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Campus volunteers pitch in for spring litter cleanup

CLEANING UP: Students (from left) Bhavika Gobin and Jennifer Gordon are among the volunteers who came out for the 20-Minute Makeover and litter pickup at U of T Scarborough. (Photo by Ken Jones.)

by Mary Ann Gratton

A warm and sunny day in April drew dozens of volunteers outside to participate in an outdoor spring cleaning and litter pickup event at U of T Scarborough campus recently.

More than 40 people – students, staff and faculty – came out to participate in the 20-Minute Makeover at U of T Scarborough campus on April 24. It was part of the same initiative endorsed by the City of Toronto, with events organized across the city during Earth Week 2009. At U of T Scarborough, everyone was invited to come out and give a little bit of their time to tidy up the campus. More than 10 bags of trash were collected in total, along with hundreds of cigarette butts, large pieces of garbage and even an abandoned shopping cart. To view more photos, click here.

“I see a lot of garbage when I’m walking home, and so I thought it would be good for me to come out and help clean up,” said Bhavika Gobin, a fourth-year double major in political science and human geography.

“Litter is very visible, and it’s the first thing people think about when they think of pollution,” said Jennifer Gordon, a third-year environmental science student who volunteered. “I like to take every opportunity to help out on campus with environmental initiatives such as tree plantings or litter cleanup. Environmental science is my major and I believe that everything we do relates to the environment. It feels good to be out here working with others, and the nice weather helps too.”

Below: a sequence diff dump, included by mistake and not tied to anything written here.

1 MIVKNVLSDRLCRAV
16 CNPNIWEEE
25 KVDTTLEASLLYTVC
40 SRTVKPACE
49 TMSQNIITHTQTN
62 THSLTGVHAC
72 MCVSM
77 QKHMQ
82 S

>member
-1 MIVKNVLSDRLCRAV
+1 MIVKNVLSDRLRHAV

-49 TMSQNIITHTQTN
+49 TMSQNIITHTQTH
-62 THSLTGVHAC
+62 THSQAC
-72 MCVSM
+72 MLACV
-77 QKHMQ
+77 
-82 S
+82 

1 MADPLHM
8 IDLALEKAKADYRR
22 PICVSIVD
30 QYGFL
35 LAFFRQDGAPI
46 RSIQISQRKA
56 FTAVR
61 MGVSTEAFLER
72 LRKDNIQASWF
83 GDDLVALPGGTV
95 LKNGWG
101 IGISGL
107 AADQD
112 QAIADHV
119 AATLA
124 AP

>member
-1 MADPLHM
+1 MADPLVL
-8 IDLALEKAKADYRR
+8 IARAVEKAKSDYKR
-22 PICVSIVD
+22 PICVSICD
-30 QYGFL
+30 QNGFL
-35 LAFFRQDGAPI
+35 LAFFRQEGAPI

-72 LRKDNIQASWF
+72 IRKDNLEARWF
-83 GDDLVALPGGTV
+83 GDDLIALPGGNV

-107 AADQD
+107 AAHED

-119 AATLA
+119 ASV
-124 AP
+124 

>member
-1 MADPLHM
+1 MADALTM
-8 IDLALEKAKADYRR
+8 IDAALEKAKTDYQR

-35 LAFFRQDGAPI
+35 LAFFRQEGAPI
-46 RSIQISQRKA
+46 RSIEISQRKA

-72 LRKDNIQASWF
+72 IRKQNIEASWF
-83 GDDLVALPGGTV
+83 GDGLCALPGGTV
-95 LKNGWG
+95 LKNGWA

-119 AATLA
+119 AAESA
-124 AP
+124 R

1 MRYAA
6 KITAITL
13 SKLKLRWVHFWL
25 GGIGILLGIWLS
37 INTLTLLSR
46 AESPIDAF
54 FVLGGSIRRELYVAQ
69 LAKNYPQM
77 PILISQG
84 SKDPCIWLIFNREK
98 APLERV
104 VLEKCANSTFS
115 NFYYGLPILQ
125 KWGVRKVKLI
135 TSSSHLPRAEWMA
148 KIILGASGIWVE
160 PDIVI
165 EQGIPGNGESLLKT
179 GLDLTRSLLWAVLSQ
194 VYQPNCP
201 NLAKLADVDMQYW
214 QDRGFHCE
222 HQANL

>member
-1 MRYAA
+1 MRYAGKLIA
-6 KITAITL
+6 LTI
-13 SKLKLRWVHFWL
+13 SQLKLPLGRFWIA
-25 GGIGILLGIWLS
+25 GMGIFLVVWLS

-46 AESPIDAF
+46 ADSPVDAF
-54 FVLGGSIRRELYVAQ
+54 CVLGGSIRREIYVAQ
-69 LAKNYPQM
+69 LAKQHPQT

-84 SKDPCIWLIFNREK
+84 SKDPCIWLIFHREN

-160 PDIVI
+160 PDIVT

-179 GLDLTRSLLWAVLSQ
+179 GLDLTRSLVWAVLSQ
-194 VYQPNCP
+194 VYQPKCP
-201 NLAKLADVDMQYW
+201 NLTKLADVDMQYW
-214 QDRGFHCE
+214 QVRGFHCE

“It’s important for the image of our campus to get rid of litter and it looks good when everything is clean,” said Harry Zheng, a fourth-year environmental science student. “I’m done my exams so I thought I would come and help.”

Staff members Devon Evershed and Donna Carvalhal from the Physical Education & Athletics Department said they wanted to participate in a good cause. “This event helps the environment, and giving 20 minutes of our time is not that much to help out,” said Evershed.

“It’s fun and it’s rewarding,” said Carvalhal. “The next time we walk by this spot we’ll look at it differently knowing that we helped to clean it up, and I think it’s a good message to the community and we’re setting a good example by doing this.”

Tim Lang, sustainability coordinator at U of T Scarborough, said the campus participation in a city-wide initiative is a valuable way for the campus community to demonstrate our commitment to the environment in concert with the city and other partners.

“Trash is pollution, and we’re trying to reduce pollution and educate people,” said Lang. “It’s good for people to see a nicely maintained campus that's clean and litter free. Not only is it important from an aesthetic point of view, but litter is also harmful to animals and their health and it can also run into streams, which can damage aquatic ecosystems. So this activity has many benefits all around.”




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